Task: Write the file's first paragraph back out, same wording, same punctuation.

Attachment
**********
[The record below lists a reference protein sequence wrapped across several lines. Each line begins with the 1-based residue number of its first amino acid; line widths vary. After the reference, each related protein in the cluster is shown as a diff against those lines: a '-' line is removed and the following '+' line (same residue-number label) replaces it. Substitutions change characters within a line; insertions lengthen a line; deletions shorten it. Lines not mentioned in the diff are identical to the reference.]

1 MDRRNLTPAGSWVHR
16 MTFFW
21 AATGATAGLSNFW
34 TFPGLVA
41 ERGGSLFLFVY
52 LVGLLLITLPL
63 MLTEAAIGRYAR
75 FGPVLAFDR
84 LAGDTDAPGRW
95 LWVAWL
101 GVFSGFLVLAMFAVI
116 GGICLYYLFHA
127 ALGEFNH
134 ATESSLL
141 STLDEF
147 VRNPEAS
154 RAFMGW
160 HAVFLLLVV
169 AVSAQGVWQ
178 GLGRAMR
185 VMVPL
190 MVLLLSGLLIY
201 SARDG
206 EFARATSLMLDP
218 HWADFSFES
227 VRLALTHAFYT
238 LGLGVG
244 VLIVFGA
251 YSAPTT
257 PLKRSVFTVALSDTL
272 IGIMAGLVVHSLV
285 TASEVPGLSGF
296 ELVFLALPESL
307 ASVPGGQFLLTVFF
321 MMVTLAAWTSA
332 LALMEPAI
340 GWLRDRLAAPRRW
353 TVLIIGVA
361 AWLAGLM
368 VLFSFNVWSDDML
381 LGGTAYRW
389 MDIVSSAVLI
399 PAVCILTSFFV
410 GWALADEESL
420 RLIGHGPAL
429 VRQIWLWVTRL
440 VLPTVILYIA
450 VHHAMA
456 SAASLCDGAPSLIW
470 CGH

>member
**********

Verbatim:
[The record below lists a reference protein sequence wrapped across several lines. Each line begins with the 1-based residue number of its first amino acid; line widths vary. After the reference, each related protein in the cluster is shown as a diff against those lines: a '-' line is removed and the following '+' line (same residue-number label) replaces it. Substitutions change characters within a line; insertions lengthen a line; deletions shorten it. Lines not mentioned in the diff are identical to the reference.]